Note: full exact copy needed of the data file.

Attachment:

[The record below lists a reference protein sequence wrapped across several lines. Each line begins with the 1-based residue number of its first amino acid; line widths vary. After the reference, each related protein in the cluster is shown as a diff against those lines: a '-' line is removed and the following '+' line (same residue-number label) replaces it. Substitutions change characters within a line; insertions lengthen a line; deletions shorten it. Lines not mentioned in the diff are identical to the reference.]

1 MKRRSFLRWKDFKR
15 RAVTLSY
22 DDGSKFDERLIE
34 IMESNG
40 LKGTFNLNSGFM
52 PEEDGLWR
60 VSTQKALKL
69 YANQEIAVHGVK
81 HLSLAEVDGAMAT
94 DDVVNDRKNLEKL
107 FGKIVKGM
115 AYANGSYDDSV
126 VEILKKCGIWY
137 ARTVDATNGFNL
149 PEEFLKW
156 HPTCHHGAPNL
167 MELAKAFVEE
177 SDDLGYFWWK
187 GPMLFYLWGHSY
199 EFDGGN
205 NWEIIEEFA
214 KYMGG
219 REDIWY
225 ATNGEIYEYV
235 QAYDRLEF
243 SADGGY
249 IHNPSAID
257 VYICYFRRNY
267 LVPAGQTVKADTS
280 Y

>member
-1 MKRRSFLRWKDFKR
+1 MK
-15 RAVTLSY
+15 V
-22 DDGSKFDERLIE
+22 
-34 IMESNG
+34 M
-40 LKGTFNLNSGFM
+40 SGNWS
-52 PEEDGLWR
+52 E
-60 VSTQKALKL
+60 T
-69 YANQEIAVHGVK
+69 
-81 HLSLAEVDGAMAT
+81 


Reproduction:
[The record below lists a reference protein sequence wrapped across several lines. Each line begins with the 1-based residue number of its first amino acid; line widths vary. After the reference, each related protein in the cluster is shown as a diff against those lines: a '-' line is removed and the following '+' line (same residue-number label) replaces it. Substitutions change characters within a line; insertions lengthen a line; deletions shorten it. Lines not mentioned in the diff are identical to the reference.]

1 MKRRSFLRWKDFKR
15 RAVTLSY
22 DDGSKFDERLIE
34 IMESNG
40 LKGTFNLNSGFM
52 PEEDGLWR
60 VSTQKALKL
69 YANQEIAVHGVK
81 HLSLAEVDGAMAT
94 DDVVNDRKNLEKL
107 FGKIVKGM
115 AYANGSYDDSV
126 VEILKKCGIWY
137 ARTVDATNGFNL
149 PEEFLKW
156 HPTCHHGAPNL
167 MELAKAFVEE
177 SDDLGYFWWK
187 GPMLFYLWGHSY
199 EFDGGN
205 NWEIIEEFA
214 KYMGG
219 REDIWY
225 ATNGEIYEYV
235 QAYDRLEF
243 SADGGY
249 IHNPSAID
257 VYICYFRRNY
267 LVPAGQTVKADTS
280 Y

>member
-1 MKRRSFLRWKDFKR
+1 MK
-15 RAVTLSY
+15 V
-22 DDGSKFDERLIE
+22 
-34 IMESNG
+34 M
-40 LKGTFNLNSGFM
+40 SGNWS
-52 PEEDGLWR
+52 E
-60 VSTQKALKL
+60 T
-69 YANQEIAVHGVK
+69 
-81 HLSLAEVDGAMAT
+81 